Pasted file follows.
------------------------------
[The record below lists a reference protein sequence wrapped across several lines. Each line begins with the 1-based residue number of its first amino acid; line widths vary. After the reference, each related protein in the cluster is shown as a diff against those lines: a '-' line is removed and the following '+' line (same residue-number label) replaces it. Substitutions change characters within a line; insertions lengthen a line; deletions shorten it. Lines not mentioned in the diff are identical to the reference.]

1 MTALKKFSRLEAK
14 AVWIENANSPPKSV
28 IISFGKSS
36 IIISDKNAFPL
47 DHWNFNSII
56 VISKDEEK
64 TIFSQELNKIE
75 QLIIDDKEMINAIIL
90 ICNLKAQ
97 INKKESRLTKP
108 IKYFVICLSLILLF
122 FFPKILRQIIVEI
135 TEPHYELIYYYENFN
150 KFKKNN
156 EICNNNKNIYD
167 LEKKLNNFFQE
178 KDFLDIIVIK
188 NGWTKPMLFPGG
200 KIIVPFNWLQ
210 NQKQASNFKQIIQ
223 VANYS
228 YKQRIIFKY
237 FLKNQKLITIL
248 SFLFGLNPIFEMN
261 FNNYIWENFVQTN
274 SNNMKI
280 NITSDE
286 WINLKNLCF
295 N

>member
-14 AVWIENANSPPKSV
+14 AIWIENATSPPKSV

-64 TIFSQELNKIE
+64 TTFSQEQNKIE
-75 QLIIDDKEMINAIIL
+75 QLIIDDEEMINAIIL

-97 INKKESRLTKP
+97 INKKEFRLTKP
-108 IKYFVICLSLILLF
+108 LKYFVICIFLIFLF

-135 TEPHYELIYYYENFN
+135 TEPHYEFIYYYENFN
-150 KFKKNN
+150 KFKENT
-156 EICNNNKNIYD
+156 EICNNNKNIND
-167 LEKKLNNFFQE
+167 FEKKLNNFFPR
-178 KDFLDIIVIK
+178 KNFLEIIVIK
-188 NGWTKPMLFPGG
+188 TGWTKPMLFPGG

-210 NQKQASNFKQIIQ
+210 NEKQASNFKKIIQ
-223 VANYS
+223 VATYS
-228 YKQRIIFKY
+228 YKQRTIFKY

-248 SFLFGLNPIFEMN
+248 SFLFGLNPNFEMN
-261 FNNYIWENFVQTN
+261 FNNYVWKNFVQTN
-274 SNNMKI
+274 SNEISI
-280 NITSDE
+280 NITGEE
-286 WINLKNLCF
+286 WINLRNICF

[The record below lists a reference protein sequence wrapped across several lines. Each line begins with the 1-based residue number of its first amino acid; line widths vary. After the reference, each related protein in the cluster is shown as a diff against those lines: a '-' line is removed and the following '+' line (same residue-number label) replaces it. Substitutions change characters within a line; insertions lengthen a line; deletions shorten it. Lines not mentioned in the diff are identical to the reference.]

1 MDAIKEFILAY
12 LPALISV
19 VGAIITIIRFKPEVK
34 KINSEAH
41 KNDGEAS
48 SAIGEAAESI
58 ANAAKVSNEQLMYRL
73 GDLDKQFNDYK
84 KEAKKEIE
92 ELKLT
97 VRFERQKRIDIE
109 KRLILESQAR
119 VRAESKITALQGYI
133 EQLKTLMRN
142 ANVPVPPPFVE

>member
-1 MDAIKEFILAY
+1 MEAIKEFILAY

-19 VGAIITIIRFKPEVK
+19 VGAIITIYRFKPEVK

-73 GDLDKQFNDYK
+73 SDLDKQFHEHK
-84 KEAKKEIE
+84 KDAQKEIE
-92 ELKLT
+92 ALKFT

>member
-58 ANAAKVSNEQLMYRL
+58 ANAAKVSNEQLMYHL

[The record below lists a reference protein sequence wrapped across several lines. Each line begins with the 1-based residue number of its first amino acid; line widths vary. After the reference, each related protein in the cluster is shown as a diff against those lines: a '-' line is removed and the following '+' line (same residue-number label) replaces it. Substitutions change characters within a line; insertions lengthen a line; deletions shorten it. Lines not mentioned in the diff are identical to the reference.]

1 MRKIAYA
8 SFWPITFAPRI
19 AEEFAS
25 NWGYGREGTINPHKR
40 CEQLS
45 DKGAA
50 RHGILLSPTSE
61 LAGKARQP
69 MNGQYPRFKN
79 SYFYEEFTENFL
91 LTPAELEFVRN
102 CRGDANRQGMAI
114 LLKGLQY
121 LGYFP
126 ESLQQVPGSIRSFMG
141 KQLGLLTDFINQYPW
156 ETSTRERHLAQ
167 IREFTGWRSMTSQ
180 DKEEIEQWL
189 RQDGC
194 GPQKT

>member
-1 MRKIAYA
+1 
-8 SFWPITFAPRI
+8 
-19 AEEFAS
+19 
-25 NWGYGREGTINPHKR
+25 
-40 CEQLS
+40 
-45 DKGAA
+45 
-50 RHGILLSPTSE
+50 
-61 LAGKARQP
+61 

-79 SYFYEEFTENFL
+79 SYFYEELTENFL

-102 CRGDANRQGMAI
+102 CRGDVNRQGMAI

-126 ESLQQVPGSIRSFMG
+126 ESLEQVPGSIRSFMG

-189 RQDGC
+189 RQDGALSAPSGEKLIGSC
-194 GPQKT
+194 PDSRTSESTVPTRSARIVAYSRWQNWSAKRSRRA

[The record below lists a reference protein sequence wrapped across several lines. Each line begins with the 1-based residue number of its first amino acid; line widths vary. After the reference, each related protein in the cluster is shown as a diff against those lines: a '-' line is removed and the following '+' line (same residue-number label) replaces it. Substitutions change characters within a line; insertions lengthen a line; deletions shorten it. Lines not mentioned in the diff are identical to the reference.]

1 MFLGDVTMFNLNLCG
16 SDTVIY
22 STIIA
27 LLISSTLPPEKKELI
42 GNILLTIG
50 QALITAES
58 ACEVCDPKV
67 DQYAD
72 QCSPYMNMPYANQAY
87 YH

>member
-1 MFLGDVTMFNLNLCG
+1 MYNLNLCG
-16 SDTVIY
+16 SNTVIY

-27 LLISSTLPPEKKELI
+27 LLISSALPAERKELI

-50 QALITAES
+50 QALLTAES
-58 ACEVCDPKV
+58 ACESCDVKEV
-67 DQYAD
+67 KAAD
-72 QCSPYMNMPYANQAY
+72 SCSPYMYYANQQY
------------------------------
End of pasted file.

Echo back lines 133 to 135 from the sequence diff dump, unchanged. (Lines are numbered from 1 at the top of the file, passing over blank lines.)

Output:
-45 DKGAA
+45 
-50 RHGILLSPTSE